It was a typical misunderstanding that could have led to disastrous consequences. The man had run out of medication to control his hypertension. But he couldn’t afford to get it refilled, or so he thought.
So instead of picking up a simple, generic medication at Wal-Mart or Target for $4, the man decided to go without it and unknowingly put himself at risk for a stroke. All because he didn’t realize he could obtain the medication cheaply.
Fortunately, he was one of hundreds who were treated by UCLA health care workers volunteering at the Care Harbor’s annual health clinic held Sept. 11-14 at the Los Angeles Sports Arena. His story is typical of many who come to this free clinic for the poor and underserved, said Dr. Patrick Dowling, chief of the UCLA Department of Family Medicine at the David Geffen School of Medicine.
About 30 percent of those who saw a UCLA health care worker at the clinic had prescriptions that went unfilled.
“These are people with hypertension and diabetes who can’t afford to get these medications — or think they can’t — and wind up in the ER, costing thousands when they simply needed to maintain their medications,” said Dowling, who, along with Dr. Carol Mangione, headed a UCLA contingent of about 50 volunteer health care workers. Mangione is the Barbara A. Levey M.D. and Gerald S. Levey M.D. Endowed Chair and professor of medicine and health services.
The man’s predicament, which was remedied by a simple referral to a local pharmacy, also explains why UCLA’s participation in the annual free clinic is so important and gratifying for the volunteers, among them, nurses; cardiologists; ear, nose and throat specialists; family medicine physicians and ophthalmologists from the Stein Eye Institute. Their ranks also included family medicine sports medicine doctors, International Medical Graduate (IMG) program participants, and medical residents and students from UCLA.
This year, an estimated 4,000 people attended the clinic, up from around 3,000 last year. Mostly poor and uninsured, they came for dental work, eye care, general internal health care and other services.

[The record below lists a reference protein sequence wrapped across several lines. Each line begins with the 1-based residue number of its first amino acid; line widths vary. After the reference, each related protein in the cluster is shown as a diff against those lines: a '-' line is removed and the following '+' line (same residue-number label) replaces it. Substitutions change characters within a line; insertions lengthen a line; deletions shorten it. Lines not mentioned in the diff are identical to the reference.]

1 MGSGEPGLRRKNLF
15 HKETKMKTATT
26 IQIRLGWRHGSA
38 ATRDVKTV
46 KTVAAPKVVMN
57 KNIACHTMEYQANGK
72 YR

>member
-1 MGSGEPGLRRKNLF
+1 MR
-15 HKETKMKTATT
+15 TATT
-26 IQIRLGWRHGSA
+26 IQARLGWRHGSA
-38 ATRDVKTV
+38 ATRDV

The volunteers also gain something valuable, said Dr. Brenda Green, a third-year family medicine resident at UCLA. She is a graduate of the IMG program, which assists bilingual, bicultural immigrant medical school graduates from Latin America who reside in the U.S. legally, with earning a California medical license and obtaining a residency in family medicine.
Working at the Care Harbor clinic gave her the opportunity to work with the underserved populations that she will treat once she’s finished her residency. To be in the IMG program, physicians must commit to practicing in one of the state's more than 500 underserved communities for two to three years after completing their three-year family medicine residency.
“I love working with the Hispanic population since I speak Spanish and I can communicate with them,” said Green, who volunteered at the clinic last year as well.
Most of the people she saw suffered from chronic pain or women’s health problems; diabetes was particularly common, she said. The clinic offers referrals to patients who are diagnosed with other untreated health conditions, some of them serious.
“There’s a strong Hispanic population, and diabetes is prevalent among them,” said Green. “A lot of it is uncontrolled.”
A medical student in the IMG program, Daniel Handayan found that volunteering at the clinic gave him the opportunity to use some of the skills he had learned at the Universidad Autonomo de Guadalajara, where medical students are exposed to clinical care earlier than in the U.S.
“I wanted to give back to Los Angeles,” said Handayan, who was born in Pasadena. “This is a great opportunity to use the skills I learned in Mexico.” He was one of nine IMG students who participated during the four-day clinic.
“They’re valuable because of the language and culture,” Dowling said.